By living in nature, accepting new challenges and meeting new friends, campers are constantly learning and strengthening who they are as people. Not even the summer “polar vortex” could stop our camps from accomplishing new things.
St. George's Session I
On the morning the vortex hit, St. George’s I experienced a classic tradition, many for the first time. Campers kicked it off by singing their own announcement song, followed by counselors singing - loud and proud - every announcement song since 1987.
During the closing worship service led by Bishop Ted Gulick, also the St. George's I chaplain, the campers learned another important tradition—the passing of the body string. These strings serve as a symbol of their membership in the Body of Christ and community that formed at camp.
Explorers Session I
While St. George’s was heading back to the Valley of the World, Explorers I loaded up the canoes and headed down to Lake Laura. Some campers took off racing to the other side of the lake while others who had never canoed before learned paddling techniques from Penelope Davenport, the camp director. Giggles could be heard from the shore as canoes bumped into each other and campers enjoyed the beautiful day.
Mad Session III
Meanwhile, MAD Camp was learning stage combat technique from Matt, a stage combat choreographer and a friend of Jim Short, the director. Matt offered himself to the MAD III campers by teaching them a new skill to use in their performance. While the campers dueled with wooden dowels, Matt was busy falling in love with all things camp. Disclaimer: the pictures may be misleading; Matt and Jim are not actually fighting.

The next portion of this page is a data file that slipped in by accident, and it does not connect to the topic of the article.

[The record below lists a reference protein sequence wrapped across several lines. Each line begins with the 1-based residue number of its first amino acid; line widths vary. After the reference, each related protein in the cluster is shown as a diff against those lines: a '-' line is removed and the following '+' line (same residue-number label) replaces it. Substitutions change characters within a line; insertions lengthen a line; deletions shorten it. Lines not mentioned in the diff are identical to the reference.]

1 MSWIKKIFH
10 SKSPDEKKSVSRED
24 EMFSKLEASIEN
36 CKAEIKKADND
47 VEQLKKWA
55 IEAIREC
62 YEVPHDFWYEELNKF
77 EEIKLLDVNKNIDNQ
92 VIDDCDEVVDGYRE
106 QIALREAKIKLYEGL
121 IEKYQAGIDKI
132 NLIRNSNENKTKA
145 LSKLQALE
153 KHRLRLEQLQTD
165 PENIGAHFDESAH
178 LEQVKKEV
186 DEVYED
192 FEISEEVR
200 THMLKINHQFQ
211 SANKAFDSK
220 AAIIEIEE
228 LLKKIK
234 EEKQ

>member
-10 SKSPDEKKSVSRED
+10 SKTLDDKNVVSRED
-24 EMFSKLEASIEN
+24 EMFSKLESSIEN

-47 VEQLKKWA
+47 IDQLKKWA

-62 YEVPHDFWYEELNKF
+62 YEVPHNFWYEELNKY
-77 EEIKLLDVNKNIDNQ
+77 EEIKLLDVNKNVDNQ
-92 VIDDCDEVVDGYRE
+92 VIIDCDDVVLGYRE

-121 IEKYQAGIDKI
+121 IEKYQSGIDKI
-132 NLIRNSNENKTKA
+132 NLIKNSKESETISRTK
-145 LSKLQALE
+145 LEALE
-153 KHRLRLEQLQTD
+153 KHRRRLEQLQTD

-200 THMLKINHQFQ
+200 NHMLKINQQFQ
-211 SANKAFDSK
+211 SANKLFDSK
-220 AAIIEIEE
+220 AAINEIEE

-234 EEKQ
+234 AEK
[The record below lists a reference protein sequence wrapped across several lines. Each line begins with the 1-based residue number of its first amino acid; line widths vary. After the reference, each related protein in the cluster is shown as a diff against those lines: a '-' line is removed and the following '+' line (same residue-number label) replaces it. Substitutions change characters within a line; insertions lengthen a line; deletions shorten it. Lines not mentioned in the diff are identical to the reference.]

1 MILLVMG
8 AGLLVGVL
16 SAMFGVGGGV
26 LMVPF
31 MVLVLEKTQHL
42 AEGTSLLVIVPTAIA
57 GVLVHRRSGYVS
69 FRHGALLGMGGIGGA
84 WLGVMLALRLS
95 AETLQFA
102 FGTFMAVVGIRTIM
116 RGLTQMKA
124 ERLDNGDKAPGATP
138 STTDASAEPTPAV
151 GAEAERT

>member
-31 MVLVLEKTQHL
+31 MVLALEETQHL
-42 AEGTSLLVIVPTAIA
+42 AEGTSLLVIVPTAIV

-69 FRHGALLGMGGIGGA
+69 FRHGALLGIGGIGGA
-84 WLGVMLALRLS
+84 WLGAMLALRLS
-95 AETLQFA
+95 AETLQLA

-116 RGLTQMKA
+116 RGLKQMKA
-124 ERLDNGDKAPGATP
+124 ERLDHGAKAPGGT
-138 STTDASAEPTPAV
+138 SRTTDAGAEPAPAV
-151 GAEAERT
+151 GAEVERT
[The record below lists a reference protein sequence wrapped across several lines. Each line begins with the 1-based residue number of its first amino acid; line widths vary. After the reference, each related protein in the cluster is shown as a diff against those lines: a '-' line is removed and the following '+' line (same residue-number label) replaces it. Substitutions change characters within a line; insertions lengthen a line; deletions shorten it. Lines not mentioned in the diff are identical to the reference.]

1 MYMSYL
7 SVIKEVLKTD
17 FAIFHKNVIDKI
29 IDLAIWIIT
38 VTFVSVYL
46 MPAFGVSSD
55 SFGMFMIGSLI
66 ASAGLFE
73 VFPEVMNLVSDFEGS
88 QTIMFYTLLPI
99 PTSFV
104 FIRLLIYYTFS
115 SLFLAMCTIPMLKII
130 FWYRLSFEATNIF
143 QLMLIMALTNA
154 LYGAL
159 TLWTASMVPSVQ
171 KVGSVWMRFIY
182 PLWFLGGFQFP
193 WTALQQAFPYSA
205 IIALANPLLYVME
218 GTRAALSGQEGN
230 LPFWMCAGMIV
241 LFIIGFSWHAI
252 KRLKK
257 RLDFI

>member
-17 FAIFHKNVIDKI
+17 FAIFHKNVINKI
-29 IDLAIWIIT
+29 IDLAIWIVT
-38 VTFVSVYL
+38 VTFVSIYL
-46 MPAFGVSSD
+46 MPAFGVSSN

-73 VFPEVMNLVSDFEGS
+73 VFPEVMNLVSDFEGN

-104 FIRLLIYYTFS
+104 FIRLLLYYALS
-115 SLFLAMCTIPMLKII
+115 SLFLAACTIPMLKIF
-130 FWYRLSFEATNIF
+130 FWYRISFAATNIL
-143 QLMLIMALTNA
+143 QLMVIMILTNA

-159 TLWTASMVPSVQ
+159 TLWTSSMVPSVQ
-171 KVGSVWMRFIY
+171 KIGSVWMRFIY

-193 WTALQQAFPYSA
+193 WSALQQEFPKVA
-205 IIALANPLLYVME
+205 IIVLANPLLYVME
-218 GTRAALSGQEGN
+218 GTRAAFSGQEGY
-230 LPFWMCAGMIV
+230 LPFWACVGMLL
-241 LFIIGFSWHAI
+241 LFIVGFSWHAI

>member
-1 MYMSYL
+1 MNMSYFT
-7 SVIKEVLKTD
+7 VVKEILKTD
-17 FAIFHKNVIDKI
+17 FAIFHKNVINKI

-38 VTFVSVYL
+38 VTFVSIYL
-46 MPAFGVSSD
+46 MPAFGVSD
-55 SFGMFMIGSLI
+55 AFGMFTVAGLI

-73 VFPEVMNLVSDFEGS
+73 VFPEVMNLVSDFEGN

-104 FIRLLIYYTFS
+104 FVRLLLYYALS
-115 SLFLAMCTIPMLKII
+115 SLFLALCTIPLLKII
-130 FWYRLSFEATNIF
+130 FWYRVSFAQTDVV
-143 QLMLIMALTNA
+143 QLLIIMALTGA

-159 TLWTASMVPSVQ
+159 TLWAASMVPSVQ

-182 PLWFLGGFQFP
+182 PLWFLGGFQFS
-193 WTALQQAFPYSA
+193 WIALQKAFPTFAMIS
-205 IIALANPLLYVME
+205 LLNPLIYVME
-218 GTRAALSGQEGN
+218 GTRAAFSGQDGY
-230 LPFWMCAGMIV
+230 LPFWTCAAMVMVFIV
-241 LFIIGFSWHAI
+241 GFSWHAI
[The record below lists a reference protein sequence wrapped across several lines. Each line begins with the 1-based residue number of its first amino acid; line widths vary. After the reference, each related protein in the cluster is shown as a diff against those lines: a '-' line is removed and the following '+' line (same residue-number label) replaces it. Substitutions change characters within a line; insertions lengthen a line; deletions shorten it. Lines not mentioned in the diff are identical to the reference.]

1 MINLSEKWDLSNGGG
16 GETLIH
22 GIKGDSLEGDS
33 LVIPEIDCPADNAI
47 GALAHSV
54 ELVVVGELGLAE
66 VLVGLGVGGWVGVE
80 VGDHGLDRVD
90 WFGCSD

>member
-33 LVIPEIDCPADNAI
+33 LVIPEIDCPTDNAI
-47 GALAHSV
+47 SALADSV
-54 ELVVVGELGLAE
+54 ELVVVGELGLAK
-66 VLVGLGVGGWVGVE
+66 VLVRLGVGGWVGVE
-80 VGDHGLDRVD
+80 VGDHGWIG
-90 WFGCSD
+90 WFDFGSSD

After a successful day of trying new things at camp, the mountain was quiet as everyone snuggled into their blankets and sleeping bags to fight off the winter cold (low 50s). This mountain creates space for all to learn from each other and their surroundings in a magical way. No polar vortex can stop that magic from happening on this mountain!
Katie Franzel first worked for Shrine Mont as a MAD Camp counselor in 2012, when she says her life was powerfully changed by the campers, counselors, and experiences. She knew then that camp was going to be a lifetime commitment. After spending the first half of her summer studying public health in Ecuador, she found a way back to the mountain this year to work as the Vienna House communications intern.
She is a rising senior at the University of Minnesota, where she studies sociology, Spanish, and youth studies.
Spreading the good news of Shrine Mont Camps into the Valley of the World.
The View from the Mountain is written by a rotating cast of staff writers and contributors.